|President Mahmoud Ahmadinejad did not address whether Iran would ship out most of its stockpile in one batch.|
Tehran says it’s set to ship uranium for enrichment
Iran, West at odds over time frame, amount to be sent
TEHRAN - Iran said yesterday that it was ready to send its uranium abroad for further enrichment as requested by the United Nations.
President Mahmoud Ahmadinejad announced the decision in an interview with state Iranian television.
He said Iran will have no problem giving the West its low-enriched uranium and taking it back several months later when it is enriched by 20 percent.
The decision could signal a major shift in the Iranian position on the issue.
Still, it was unclear how much of a concession Ahmadinejad’s comments represented, even though he appeared to be saying for the first time that Iran was willing to ship out its enriched uranium and wait for it to be returned in the form of fuel for its Tehran research reactor.
But his time frame of four or five months appeared to fall short of the year that Western officials say it would take for Iran’s enriched fuel to be turned into fuel rods for the reactor. If that difference cannot be bridged, it could allow Iranian officials to assert that the deal failed because of Western foot-dragging, despite their readiness to accept the proposed formula of shipping out the bulk of their enriched uranium and waiting for it to be converted and returned as fuel.
Ahmadinejad also did not address whether his country was ready to ship out most of its stockpile in one batch - another condition set by the six world powers endorsing the fuel swap.
If Iran were to agree to export most of its enriched uranium in one shipment, it would delay its ability to make a nuclear weapon by stripping it of the material it needs to make the fissile core of a warhead.
Specialists believe it would need at least a year to replenish its stockpile at its present rate of uranium enrichment.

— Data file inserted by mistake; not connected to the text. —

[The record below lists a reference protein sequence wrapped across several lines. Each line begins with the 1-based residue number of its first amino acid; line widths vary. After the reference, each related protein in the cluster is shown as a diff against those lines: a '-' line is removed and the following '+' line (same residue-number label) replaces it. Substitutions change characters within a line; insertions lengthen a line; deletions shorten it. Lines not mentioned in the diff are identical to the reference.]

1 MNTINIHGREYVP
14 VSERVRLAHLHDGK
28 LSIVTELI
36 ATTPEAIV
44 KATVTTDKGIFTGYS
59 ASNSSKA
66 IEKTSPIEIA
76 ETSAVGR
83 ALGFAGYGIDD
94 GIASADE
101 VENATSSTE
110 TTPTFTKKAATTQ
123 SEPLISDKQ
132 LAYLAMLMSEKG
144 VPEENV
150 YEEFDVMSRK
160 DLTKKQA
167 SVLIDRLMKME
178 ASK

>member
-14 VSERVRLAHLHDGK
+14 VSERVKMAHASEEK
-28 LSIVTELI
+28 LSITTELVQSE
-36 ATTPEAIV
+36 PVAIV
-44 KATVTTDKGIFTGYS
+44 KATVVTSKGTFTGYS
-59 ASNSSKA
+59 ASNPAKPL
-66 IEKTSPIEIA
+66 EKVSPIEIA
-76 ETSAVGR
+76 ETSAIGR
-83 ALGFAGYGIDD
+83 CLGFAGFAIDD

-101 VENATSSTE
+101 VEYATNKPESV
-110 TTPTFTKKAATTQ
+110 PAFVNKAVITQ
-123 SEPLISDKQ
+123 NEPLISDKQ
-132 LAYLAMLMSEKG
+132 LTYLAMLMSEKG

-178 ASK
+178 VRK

For months, Iranian officials have used the media to criticize the plan and offer alternatives.
The West suspects that Iran’s nuclear program is geared toward acquiring atomic weapons. Iran denies the allegation and says the program is for the peaceful purpose of generating energy.
“If we allow them to take it, there is no problem. We sign a contract to give 3.5 percent enriched uranium and receive 20 percent enriched one after four or five months,’’ Ahmadinejad said.
He dismissed concerns by “colleagues’’ that the West would not return the uranium, saying Iran would respond to that by continuing to produce its own enriched uranium.
The plan for shipping the low-enriched uranium abroad for treatment comes from the International Atomic Energy Agency, or IAEA. It was first drawn up in early October in a landmark meeting in Geneva between Iran and the six world powers, and then refined that month in Vienna talks among Iran, the United States, Russia, and France.
The talks in Vienna came up with a draft proposal that would take 70 percent of Iran’s low-enriched uranium to reduce its stockpile of material that could be enriched to a higher level, and possibly be used to make nuclear weapons.
That uranium would be returned about a year later as refined fuel rods, which can power reactors but cannot be readily turned into weapons-grade material.
IAEA officials did not return after-hours calls seeking comment.
Gordon Duguid, spokesman for the US State Department, said of the proposal: “There has been some discussion about details, but the deal is the deal, and the Iranians need only to tell the IAEA they are prepared to take it, and we can move forward from there.’’